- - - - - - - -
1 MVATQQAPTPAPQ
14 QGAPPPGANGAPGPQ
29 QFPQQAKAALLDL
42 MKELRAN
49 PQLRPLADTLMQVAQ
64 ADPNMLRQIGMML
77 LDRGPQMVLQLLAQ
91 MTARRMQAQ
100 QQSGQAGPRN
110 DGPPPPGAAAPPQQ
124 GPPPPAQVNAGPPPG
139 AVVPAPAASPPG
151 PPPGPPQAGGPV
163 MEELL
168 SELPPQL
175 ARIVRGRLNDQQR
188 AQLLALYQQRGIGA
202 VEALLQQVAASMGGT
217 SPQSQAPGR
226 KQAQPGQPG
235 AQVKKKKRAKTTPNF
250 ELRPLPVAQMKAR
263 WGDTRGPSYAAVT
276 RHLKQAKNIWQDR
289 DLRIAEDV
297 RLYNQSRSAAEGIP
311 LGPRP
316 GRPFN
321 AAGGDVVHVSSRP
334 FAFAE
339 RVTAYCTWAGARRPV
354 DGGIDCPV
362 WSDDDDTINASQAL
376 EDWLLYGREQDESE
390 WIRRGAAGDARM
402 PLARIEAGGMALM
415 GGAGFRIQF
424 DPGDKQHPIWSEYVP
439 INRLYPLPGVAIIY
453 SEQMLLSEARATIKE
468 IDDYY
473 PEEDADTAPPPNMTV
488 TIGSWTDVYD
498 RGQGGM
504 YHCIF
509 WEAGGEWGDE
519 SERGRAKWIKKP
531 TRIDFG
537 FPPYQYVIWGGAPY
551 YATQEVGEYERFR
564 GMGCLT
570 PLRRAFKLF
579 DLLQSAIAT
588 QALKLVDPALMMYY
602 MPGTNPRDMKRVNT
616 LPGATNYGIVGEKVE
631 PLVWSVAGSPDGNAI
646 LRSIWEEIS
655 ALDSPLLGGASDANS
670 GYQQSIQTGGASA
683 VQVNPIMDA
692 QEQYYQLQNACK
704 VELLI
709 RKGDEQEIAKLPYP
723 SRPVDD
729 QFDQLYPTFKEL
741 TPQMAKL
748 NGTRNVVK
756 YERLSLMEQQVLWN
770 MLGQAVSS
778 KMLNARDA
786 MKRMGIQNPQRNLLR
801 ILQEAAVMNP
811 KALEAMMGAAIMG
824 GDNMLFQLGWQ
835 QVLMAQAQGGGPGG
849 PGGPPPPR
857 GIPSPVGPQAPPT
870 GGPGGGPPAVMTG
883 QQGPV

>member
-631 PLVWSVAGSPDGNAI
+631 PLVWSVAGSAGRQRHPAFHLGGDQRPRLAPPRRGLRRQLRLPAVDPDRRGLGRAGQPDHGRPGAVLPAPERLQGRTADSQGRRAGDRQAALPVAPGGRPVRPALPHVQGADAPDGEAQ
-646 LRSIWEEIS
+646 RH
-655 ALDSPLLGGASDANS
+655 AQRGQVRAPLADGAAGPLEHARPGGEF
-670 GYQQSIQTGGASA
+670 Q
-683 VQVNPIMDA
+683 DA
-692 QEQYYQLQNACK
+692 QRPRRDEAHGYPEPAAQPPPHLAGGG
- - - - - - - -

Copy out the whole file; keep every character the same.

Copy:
1 MVATQQAPTPAPQ
14 QGAPPPGANGAPGPQ
29 QFPQQAKAALLDL
42 MKELRAN
49 PQLRPLADTLMQVAQ
64 ADPNMLRQIGMML
77 LDRGPQMVLQLLAQ
91 MTARRMQAQ
100 QQSGQAGPRN
110 DGPPPPGAAAPPQQ
124 GPPPPAQVNAGPPPG
139 AVVPAPAASPPG
151 PPPGPPQAGGPV
163 MEELL
168 SELPPQL
175 ARIVRGRLNDQQR
188 AQLLALYQQRGIGA
202 VEALLQQVAASMGGT
217 SPQSQAPGR
226 KQAQPGQPG
235 AQVKKKKRAKTTPNF
250 ELRPLPVAQMKAR
263 WGDTRGPSYAAVT
276 RHLKQAKNIWQDR
289 DLRIAEDV
297 RLYNQSRSAAEGIP
311 LGPRP
316 GRPFN
321 AAGGDVVHVSSRP
334 FAFAE
339 RVTAYCTWAGARRPV
354 DGGIDCPV
362 WSDDDDTINASQAL
376 EDWLLYGREQDESE
390 WIRRGAAGDARM
402 PLARIEAGGMALM
415 GGAGFRIQF
424 DPGDKQHPIWSEYVP
439 INRLYPLPGVAIIY
453 SEQMLLSEARATIKE
468 IDDYY
473 PEEDADTAPPPNMTV
488 TIGSWTDVYD
498 RGQGGM
504 YHCIF
509 WEAGGEWGDE
519 SERGRAKWIKKP
531 TRIDFG
537 FPPYQYVIWGGAPY
551 YATQEVGEYERFR
564 GMGCLT
570 PLRRAFKLF
579 DLLQSAIAT
588 QALKLVDPALMMYY
602 MPGTNPRDMKRVNT
616 LPGATNYGIVGEKVE
631 PLVWSVAGSPDGNAI
646 LRSIWEEIS
655 ALDSPLLGGASDANS
670 GYQQSIQTGGASA
683 VQVNPIMDA
692 QEQYYQLQNACK
704 VELLI
709 RKGDEQEIAKLPYP
723 SRPVDD
729 QFDQLYPTFKEL
741 TPQMAKL
748 NGTRNVVK
756 YERLSLMEQQVLWN
770 MLGQAVSS
778 KMLNARDA
786 MKRMGIQNPQRNLLR
801 ILQEAAVMNP
811 KALEAMMGAAIMG
824 GDNMLFQLGWQ
835 QVLMAQAQGGGPGG
849 PGGPPPPR
857 GIPSPVGPQAPPT
870 GGPGGGPPAVMTG
883 QQGPV

>member
-631 PLVWSVAGSPDGNAI
+631 PLVWSVAGSAGRQRHPAFHLGGDQRPRLAPPRRGLRRQLRLPAVDPDRRGLGRAGQPDHGRPGAVLPAPERLQGRTADSQGRRAGDRQAALPVAPGGRPVRPALPHVQGADAPDGEAQ
-646 LRSIWEEIS
+646 RH
-655 ALDSPLLGGASDANS
+655 AQRGQVRAPLADGAAGPLEHARPGGEF
-670 GYQQSIQTGGASA
+670 Q
-683 VQVNPIMDA
+683 DA
-692 QEQYYQLQNACK
+692 QRPRRDEAHGYPEPAAQPPPHLAGGG